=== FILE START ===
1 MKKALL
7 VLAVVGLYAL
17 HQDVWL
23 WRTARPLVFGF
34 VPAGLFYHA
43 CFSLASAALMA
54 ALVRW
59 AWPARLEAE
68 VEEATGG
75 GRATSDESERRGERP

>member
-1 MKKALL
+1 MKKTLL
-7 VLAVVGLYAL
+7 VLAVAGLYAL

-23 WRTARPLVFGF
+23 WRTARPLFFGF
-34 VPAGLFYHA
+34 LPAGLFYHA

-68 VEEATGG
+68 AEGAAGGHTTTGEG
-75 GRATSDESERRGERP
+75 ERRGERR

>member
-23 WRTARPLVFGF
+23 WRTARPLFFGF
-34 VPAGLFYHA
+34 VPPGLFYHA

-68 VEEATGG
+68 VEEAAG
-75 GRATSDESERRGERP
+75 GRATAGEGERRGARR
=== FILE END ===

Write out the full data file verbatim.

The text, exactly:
1 MKKALL
7 VLAVVGLYAL
17 HQDVWL
23 WRTARPLVFGF
34 VPAGLFYHA
43 CFSLASAALMA
54 ALVRW
59 AWPARLEAE
68 VEEATGG
75 GRATSDESERRGERP

>member
-1 MKKALL
+1 MKKTLL
-7 VLAVVGLYAL
+7 VLAVAGLYAL

-23 WRTARPLVFGF
+23 WRTARPLFFGF
-34 VPAGLFYHA
+34 LPAGLFYHA

-68 VEEATGG
+68 AEGAAGGHTTTGEG
-75 GRATSDESERRGERP
+75 ERRGERR

>member
-23 WRTARPLVFGF
+23 WRTARPLFFGF
-34 VPAGLFYHA
+34 VPPGLFYHA

-68 VEEATGG
+68 VEEAAG
-75 GRATSDESERRGERP
+75 GRATAGEGERRGARR